Industrialization consists of the serialized production of elements to obtain complete units by later assembling them. This entails understanding construction as a comprehensive project that encompasses design, production, manufacturing and management.
Industrialized construction is a safe, profitable and quick to install system, and it’s also sustainable, from an environmental point of view. It does not depend on weather, as elements are made in workshops, and work accident rates is much lower, since work conditions are much safer.
Sacyr was awarded the contract for the largest hospital construction project currently underway in Spain: the expansion of Hospital 12 de Octubre in Madrid.
It consists of the edification of a new-construction building that will hold the technical block and the hospitalization units and all the services of the current Hospital Materno Infantil of the University Hospital, which will have 740 rooms and 40 operating rooms.
“We are currently assessing the project to present proposals targeted at the industrialized production of repetitive elements, in order to speed up the execution processes, reduce deadlines and execution costs”, affirms Luis Esteban, head of Architectural engineering of Sacyr.
The intended goal is to move to factory sites most of the item production that will later make up the finished building. This characteristic entails the production of entire building elements in-workshop, from air shaft segments, to full rooms, bathrooms, for example, that would be moved to the site in a single module. In this hospital project we are going to attempt to industrialize elements like technical rooms, air shafts, room walls, apart from prefabricated stairs and bathrooms for the 740 hospital rooms.
Hospital 12 de octubre in Madrid
This innovation will be decisive to achieve the ambitious goal of building more than 130.000 m2 within the 26-month deadline.
“With this approach, many elements would be made outside the construction site, and we would assemble them on-site like Lego. This way, we would achieve cutting down execution times and costs. At the same time, it would allow us to increase quality and safety in fabrication by making all these elements outside the construction site, in facilities specialized in these processes, that would not have all the associated risks as on-site”, explains Esteban.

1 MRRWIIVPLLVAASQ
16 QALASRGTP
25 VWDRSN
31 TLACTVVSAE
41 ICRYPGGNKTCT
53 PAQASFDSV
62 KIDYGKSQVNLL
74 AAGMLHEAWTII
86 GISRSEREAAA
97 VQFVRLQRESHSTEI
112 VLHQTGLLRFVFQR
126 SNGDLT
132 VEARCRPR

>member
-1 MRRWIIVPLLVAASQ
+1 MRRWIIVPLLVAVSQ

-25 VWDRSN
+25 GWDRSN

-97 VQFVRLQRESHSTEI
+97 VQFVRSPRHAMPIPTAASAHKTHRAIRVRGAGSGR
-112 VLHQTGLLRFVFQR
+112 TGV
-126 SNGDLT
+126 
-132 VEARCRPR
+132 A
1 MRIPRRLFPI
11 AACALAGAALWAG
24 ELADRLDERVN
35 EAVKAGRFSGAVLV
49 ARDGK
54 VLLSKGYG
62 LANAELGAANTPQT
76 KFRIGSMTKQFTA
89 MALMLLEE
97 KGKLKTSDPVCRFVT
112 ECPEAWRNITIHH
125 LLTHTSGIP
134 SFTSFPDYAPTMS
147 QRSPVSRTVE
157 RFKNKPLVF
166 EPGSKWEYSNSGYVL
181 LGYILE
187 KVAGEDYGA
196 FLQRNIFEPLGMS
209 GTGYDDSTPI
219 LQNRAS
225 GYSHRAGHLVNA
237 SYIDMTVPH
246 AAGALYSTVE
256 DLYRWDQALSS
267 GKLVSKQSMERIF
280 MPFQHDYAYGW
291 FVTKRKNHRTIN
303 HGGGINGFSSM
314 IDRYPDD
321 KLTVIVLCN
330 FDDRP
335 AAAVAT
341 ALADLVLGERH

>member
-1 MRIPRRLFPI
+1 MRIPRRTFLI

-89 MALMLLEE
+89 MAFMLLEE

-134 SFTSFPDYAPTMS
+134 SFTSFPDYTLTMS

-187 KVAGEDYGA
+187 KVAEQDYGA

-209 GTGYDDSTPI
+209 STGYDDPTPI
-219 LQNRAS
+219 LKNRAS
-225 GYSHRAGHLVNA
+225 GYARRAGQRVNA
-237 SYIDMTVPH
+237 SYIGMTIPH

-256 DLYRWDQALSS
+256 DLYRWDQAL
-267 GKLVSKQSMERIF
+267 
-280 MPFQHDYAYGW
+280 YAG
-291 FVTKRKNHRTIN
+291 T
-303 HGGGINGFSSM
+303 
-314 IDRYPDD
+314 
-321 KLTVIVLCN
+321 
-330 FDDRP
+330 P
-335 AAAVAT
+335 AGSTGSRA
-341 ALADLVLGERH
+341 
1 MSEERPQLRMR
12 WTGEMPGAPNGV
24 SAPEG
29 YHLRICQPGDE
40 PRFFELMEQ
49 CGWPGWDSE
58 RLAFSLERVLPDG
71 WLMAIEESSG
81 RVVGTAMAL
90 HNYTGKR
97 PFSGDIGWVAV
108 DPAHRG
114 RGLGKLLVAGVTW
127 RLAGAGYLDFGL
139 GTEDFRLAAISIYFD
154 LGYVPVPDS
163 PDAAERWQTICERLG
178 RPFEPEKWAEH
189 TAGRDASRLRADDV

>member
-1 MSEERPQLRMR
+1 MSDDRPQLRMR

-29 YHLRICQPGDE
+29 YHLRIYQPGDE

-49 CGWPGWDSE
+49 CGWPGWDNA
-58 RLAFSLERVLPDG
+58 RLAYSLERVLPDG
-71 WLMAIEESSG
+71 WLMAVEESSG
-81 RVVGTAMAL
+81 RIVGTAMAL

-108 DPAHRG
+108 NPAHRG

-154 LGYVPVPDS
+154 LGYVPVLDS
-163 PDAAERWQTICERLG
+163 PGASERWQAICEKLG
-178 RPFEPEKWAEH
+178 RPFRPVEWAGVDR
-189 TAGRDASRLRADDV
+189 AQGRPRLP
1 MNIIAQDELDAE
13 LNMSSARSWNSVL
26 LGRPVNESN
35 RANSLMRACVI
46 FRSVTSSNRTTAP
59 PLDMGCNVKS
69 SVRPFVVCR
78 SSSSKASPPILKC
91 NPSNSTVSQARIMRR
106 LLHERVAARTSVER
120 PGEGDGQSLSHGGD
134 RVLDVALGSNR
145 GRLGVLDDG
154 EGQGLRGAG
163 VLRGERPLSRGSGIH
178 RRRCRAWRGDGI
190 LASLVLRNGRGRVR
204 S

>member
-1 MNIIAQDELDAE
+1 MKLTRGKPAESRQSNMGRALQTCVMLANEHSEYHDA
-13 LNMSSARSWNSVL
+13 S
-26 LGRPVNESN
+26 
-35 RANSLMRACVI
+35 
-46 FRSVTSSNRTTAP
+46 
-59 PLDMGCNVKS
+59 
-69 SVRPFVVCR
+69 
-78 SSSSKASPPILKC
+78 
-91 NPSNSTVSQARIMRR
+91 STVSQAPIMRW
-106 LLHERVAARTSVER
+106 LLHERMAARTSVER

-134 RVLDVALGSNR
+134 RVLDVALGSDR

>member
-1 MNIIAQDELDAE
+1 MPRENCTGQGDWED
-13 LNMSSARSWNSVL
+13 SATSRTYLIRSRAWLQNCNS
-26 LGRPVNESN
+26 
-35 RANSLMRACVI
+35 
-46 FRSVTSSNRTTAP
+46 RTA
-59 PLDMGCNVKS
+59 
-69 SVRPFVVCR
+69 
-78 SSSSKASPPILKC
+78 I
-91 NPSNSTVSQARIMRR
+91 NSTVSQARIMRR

Sacyr already has experience in this matter, as the company has already carried out similar processes. The Sacyr tower, built between 2005 and 2008, the stairs were prefabricated, and this aspect, along with many other factors, aided to making the fastest tower to build, despite having begun construction later and the project including a hotel with more than 430 rooms. Also in hospital construction, in the Hospital de Manises project in Valencia, bathrooms were prefabricated.
“These processes can always be incorporated as long as the project allows it, as it requires a large amount of planning to stay way ahead of the construction work. Prefabrication needs to start very early on, as the elements are externally produced and many potential logistical issues could arise and need to be solved in order to not affect construction”, says Luis Esteban.